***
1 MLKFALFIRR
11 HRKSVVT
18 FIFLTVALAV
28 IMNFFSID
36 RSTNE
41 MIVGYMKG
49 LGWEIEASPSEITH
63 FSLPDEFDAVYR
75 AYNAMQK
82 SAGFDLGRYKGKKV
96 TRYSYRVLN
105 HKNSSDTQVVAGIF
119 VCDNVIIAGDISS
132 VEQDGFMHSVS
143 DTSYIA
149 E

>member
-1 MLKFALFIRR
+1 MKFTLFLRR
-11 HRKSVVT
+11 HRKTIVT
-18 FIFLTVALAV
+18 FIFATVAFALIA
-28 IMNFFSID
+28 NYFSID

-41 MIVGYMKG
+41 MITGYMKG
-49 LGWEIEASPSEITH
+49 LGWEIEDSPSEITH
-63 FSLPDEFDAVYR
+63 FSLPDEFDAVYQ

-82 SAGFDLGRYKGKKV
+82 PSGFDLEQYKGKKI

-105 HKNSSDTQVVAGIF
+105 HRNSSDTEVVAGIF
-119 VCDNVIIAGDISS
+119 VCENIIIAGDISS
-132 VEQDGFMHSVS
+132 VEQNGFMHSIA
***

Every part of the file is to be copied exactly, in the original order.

1 MLKFALFIRR
11 HRKSVVT
18 FIFLTVALAV
28 IMNFFSID
36 RSTNE
41 MIVGYMKG
49 LGWEIEASPSEITH
63 FSLPDEFDAVYR
75 AYNAMQK
82 SAGFDLGRYKGKKV
96 TRYSYRVLN
105 HKNSSDTQVVAGIF
119 VCDNVIIAGDISS
132 VEQDGFMHSVS
143 DTSYIA
149 E

>member
-1 MLKFALFIRR
+1 MKFTLFLRR
-11 HRKSVVT
+11 HRKTIVT
-18 FIFLTVALAV
+18 FIFATVAFALIA
-28 IMNFFSID
+28 NYFSID

-41 MIVGYMKG
+41 MITGYMKG
-49 LGWEIEASPSEITH
+49 LGWEIEDSPSEITH
-63 FSLPDEFDAVYR
+63 FSLPDEFDAVYQ

-82 SAGFDLGRYKGKKV
+82 PSGFDLEQYKGKKI

-105 HKNSSDTQVVAGIF
+105 HRNSSDTEVVAGIF
-119 VCDNVIIAGDISS
+119 VCENIIIAGDISS
-132 VEQDGFMHSVS
+132 VEQNGFMHSIA